We’re in the middle of the tween years with my oldest daughter. Just like those tender newborn years, I’m finding that each milestone with my first born brings its own new set of joys and, of course, new challenges.
In some ways, these years are more perplexing to me as her mother because, unlike those baby days, I cannot fix everything. My presence isn’t enough to offer comfort for the things that upset her.
The thing about eleven and a half is that it is hard. The term “tween” gets thrown around with such cutesy abandon, but this in-between age the name is derived from comes with some “big feelings” (as my kids say) and that isn’t light and cute.
I can’t even begin to count the number of times I’ve said the wrong thing to her, given her the wrong advice, messed up in my approach, crushed her feelings when I meant to lift her up. There’s a learning curve to these years, and this rookie tween mother hasn’t mastered it.
It is a new road, for both of us.
I read a really great piece from The Huffington Post a few weeks ago about how fifteen isn’t the same for everyone. Growing up: 15 Comes in Many Sizes is the title of the article, and in it author Ann Brenoff talks about how her daughter is “young for her age” and why that is okay but causes some disconnect with her peers. “She’s in a spot now where many of her fellow high schoolers seem preoccupied with trying to look and act older than their years. And then there’s my daughter — solid in her own identity but feeling increasingly out of place.”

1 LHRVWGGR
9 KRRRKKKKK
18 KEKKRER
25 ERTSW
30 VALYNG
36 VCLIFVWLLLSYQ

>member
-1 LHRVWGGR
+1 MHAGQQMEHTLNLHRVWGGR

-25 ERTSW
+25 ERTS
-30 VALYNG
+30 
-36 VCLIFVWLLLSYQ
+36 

I see that with my tween, too. I think what surprised me the most about that is that I naively wasn’t expecting it at age eleven. I knew the day would come, of course, but in all honestly I thought we might have some time to go before we got there.
It is hard enough being the only homeschooled family on our block, being different from the neighborhood kids or the kids at church and from most of her relatives. Add in being a girl who loves coloring, comic books, and playing with dolls, and it can make you feel out of place.
Throw in a dash of increased discomfort in your changing body and … well, who can blame her for feeling a bit like a misfit sometimes?
What I want to tell her is that we are all misfits. Everyone single one of us has something about us which makes us stand out. The lucky ones eventually grow up to celebrate those differences, but not many tweens are that self-aware and secure. I know I certainly wasn’t. I’m not sure that I always am as an adult, either.
I believe in childhood, I believe in letting kids be kids for as long as possible, but that isn’t an easy stand to take in a society that pushes kids to grow up younger and younger, a social hierarchy where being a tween is the new teenager and teenagers are expected to be young adults.
For an eleven year old who still plays with her doll house and loves to dress up as her favorite super hero or Greek myths character, being that kid in a world that wants you to act older and implies that you are somehow “behind” your peers because you haven’t yet abandoned things that bring you so much happiness … well, it is confusing.